Hogan Patrick (2006). AOL-speak is destroying language's beauty. Chicago Maroon. Online: http://web.archive.org/web/20070411220134/http://maroon.uchicago.edu/viewpoints/articles/2006/04/14/aolspeak_is_destroyi.php, accessed January 28, 2008.
Hutchby Ian (2001). Conversation and technology: From the telephone to the internet. Cambridge: Polity.
Iorio Josh (2007). The serious side of play: Language attitudes in an online role-playing game. Paper presented at Internet Research 8.0: Let's Play!, annual conference of the Association of Internet Researchers. Vancouver, BC, Canada.
Irvine V., Judith T., & Gal Susan (2000). Language ideology and linguistic differentiation. In Kroskrity Paul V. (ed.), Regimes of language: Ideologies, polities, and identities, 3583. Santa Fe, NM: School of American Research Press.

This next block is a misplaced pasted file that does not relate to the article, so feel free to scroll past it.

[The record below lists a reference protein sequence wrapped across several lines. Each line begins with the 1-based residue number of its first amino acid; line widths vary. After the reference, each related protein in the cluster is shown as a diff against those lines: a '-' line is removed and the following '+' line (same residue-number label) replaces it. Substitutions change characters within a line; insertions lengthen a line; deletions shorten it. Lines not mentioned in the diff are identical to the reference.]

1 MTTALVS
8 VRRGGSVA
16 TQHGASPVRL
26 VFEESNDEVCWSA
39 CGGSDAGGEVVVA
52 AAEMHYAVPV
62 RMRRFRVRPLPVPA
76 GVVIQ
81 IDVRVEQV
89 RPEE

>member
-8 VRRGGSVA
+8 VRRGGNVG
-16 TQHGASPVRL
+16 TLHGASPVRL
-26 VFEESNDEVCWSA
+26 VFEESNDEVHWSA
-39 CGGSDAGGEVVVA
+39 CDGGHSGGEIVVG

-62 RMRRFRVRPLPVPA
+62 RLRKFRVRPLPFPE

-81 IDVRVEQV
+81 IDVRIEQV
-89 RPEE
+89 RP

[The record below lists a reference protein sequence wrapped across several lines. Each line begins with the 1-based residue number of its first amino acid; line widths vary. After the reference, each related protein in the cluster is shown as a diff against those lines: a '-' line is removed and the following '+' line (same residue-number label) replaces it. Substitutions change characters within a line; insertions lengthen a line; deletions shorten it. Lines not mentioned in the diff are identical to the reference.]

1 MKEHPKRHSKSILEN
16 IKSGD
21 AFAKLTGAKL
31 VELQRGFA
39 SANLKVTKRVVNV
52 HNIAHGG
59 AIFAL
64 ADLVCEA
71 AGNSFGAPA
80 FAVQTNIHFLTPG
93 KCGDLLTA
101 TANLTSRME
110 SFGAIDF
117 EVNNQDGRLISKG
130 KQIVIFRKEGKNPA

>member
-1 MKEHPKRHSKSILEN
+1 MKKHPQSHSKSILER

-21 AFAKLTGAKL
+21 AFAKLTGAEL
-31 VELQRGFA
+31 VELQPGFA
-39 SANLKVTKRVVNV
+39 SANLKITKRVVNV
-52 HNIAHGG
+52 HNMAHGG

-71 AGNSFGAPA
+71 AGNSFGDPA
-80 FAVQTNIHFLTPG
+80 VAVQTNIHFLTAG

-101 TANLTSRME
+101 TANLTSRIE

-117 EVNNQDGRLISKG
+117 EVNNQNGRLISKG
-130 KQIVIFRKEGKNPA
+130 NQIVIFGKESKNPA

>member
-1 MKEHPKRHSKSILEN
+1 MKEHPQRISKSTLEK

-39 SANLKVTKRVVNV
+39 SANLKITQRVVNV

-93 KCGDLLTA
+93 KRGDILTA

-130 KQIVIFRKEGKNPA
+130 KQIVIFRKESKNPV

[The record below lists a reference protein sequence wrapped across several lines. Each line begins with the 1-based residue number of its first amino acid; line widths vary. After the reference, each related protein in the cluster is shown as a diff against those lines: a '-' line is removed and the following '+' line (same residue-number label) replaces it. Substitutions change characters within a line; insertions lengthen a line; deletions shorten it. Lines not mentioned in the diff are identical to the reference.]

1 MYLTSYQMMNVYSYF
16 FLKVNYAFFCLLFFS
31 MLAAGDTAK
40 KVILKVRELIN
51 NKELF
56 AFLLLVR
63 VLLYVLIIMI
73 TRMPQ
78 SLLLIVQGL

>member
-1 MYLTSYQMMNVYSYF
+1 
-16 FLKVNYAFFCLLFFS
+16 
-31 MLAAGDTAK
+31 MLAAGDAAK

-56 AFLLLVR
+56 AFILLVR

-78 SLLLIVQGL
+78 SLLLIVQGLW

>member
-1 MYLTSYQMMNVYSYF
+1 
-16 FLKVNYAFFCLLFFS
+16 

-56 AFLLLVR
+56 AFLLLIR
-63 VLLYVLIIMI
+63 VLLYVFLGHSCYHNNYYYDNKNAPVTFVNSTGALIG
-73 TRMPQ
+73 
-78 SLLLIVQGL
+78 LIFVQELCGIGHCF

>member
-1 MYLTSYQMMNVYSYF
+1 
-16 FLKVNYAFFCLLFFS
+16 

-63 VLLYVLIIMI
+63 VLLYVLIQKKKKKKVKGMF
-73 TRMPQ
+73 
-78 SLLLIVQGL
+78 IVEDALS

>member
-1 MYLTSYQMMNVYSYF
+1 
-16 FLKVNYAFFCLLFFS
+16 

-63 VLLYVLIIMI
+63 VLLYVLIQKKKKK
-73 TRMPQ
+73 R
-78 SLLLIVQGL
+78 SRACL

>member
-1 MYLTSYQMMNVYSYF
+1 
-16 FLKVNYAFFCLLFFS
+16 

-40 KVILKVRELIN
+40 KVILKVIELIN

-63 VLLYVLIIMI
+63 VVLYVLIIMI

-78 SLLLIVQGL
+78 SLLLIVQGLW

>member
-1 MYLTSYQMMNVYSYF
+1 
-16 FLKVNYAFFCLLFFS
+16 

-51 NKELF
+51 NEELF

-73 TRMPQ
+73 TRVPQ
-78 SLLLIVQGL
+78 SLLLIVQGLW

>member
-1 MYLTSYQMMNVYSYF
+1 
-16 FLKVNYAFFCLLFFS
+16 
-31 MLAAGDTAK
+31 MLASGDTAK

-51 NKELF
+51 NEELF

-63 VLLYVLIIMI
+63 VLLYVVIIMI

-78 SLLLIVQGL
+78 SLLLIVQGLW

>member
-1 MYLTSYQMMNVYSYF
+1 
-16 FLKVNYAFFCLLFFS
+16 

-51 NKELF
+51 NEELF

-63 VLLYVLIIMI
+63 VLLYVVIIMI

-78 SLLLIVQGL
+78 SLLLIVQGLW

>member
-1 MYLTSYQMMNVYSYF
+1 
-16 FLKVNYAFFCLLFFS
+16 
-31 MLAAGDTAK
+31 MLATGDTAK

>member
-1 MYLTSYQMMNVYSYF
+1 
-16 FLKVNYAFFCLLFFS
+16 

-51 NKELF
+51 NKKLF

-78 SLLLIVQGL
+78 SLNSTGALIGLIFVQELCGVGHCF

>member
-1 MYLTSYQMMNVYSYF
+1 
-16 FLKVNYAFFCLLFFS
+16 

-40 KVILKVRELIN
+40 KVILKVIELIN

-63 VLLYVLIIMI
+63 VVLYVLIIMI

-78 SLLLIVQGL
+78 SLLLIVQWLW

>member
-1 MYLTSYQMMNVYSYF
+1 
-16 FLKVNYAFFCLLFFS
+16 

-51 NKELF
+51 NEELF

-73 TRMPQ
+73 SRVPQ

Jaffe Alexandra (2000). Introduction: Non-standard orthography and non-standard speech. Journal of Sociolinguistics 4:497513.
Janda Richard (1985). Note-taking English as a simplified register. Discourse Processes 8:437–54.
Johnstone Barbara (2009). Pittsburghese shirts: Commodification and the enregisterment of an urban dialect. American Speech 84:157–75.
Johnstone Barbara; Andrus Jennifer; & Danielson Andrew E. (2006). Mobility, indexicality, and the enregisterment of “Pittsburghese.” Journal of English Linguistics 34:77104.
Johnstone Barbara , & Baumgardt Dan (2004). “Pittsburghese” online: Vernacular norming in conversation. American Speech 79:115–45.
Johnstone Barbara, & Kiesling Scott F. (2008). Indexicality and experience: Exploring the meanings of /aw/ monophthongization in Pittsburgh. Journal of Sociolinguistics 12:533.